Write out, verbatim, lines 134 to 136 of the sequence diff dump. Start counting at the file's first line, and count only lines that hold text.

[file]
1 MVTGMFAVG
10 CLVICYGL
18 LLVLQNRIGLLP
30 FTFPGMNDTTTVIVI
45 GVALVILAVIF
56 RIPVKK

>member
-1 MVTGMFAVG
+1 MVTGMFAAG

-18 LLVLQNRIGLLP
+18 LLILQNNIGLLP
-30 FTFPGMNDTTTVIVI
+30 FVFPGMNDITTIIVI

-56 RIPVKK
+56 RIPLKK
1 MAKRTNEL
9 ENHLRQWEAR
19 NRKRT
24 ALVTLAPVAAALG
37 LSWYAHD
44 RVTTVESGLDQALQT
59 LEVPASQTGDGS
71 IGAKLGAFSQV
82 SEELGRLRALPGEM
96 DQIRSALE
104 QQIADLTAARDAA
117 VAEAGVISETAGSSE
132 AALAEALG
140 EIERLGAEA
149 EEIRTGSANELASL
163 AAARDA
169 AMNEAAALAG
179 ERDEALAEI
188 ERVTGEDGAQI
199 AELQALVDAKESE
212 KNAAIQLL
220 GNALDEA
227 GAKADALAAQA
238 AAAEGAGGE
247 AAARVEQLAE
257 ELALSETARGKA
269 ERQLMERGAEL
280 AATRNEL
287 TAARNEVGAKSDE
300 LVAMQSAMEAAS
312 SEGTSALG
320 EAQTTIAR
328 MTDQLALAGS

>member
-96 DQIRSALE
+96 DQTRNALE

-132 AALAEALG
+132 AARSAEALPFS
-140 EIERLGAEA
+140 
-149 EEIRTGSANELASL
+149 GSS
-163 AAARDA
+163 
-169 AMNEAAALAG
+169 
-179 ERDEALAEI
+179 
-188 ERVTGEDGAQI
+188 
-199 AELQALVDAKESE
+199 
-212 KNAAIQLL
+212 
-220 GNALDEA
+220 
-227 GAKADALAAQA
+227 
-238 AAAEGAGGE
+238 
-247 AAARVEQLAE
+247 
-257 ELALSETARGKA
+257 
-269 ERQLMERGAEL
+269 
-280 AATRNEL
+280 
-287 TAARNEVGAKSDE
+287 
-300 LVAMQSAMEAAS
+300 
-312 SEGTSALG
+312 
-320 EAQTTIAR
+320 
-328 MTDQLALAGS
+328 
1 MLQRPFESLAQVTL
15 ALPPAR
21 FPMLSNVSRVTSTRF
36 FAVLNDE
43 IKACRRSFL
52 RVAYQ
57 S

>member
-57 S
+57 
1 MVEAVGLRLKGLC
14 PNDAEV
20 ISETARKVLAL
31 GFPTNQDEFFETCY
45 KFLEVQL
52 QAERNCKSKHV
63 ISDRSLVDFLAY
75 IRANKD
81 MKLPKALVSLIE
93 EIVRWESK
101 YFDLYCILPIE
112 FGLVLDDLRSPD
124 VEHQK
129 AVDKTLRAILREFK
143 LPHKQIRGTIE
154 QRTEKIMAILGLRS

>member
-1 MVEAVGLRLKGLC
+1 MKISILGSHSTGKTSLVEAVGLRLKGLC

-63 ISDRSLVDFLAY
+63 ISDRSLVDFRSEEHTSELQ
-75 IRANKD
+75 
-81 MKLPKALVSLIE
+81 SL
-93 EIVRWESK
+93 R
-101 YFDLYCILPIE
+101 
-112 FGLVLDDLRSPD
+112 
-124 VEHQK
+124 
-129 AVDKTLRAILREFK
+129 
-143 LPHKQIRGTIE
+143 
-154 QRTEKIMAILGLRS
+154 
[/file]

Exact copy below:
+112 
-124 VEHQK
+124 